And now the ratings game. We are in uncharted territory, over 9,000 views so far this month. Not exactly sure why the sudden boom in interest, but with 10 days left Record World might reach an zenith, 10,000 views. Which means the peaks and valleys will be huge, kinda like Mt Everest one month, and lower than Death Valley the next. I have had many other things going on that kinda kept me blogging here than I used to in the past. I still have to come up with the review of this year, and the events that happened. I have noticed that the spam blogger comments have spiked big time, which is the drawback of more readership here. Once in a while we'll get a real comment about music or the eye candy shots, but in the battle of Coke Vs Pepsi, I prefer root beer, or sweet tea from a place that can make good tasting tea. And judging for the shoddy quality of tea at Kum N Go and Hardees, Florida Georgia Line makes better music. And that's saying how bad sweet tea is around these places. Half the time I want to go up to somebody at Kum N Go and say, geez you might be able to taste some tea among the 10 gallons of sugar used in a 32 Oz cup. And since you requested this Tad, here's the dream date girl of the month, introducing this week's edition of Record Reviews.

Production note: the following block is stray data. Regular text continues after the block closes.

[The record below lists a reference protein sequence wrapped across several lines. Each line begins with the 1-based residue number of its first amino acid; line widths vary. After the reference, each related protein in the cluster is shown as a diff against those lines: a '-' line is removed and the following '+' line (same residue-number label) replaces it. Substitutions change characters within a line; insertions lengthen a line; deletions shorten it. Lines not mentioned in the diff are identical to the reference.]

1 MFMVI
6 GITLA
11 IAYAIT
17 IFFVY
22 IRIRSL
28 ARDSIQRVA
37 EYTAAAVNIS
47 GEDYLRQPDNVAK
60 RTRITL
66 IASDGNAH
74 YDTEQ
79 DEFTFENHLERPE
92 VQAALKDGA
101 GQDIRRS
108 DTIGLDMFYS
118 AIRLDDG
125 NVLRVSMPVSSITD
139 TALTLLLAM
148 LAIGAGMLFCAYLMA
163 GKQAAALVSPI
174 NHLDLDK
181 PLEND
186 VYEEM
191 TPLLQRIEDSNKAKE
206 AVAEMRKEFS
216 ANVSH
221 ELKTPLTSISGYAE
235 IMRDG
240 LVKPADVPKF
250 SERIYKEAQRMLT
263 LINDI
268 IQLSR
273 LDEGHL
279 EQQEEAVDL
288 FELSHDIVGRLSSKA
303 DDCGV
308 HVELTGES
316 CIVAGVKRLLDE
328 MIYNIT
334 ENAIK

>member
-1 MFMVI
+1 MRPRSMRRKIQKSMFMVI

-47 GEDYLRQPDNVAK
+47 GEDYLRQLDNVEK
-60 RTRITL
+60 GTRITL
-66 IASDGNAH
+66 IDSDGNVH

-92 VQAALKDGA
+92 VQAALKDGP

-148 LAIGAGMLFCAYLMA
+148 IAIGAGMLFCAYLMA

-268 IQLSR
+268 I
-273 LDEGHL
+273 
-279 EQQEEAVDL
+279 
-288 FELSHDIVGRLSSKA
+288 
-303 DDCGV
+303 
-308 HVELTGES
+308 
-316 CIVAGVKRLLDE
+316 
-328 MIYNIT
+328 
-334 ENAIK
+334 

Bette Midler-It's The Girls (East West/WB 2014)
Her first album in 8 years and she pays tribute to the Girls sound, be it The Chordettes, Andrew Sisters, Motown, 60s Girls Group and even TLC. Basically done for fun, Midler loves the songs enough to play them like the record did, although she makes Waterfalls a ballad without the rapping. Midler is enjoyable when she does the songs right, she rarely over sings, and her add libbing on Too Many Fish In The Sea and Give Him A Great Big Kiss (Muah) made me break out in a smile, and with a wink and a nod to "the girls" (guess which ones?) Previous reviews complains of over production but I don't hear it on this, sometimes a bit too much drum boasting from JR Robinson but that's nit picking. The country arrangement of You Can't Hurry Love may not fit the song but that's nit picking as well. Midler is excellent at ballads, (Will You Still Love Me Tomorrow) and revisits her swing songs with conviction (It's The Girl), and still has one of the sweetest vocals in her later years. And still looks like good eye candy too. An overlooked feel good album of the 2010s.
Will Bradley Featuring Ray McKinley-It's Square But It Rocks (Hep UK 2002)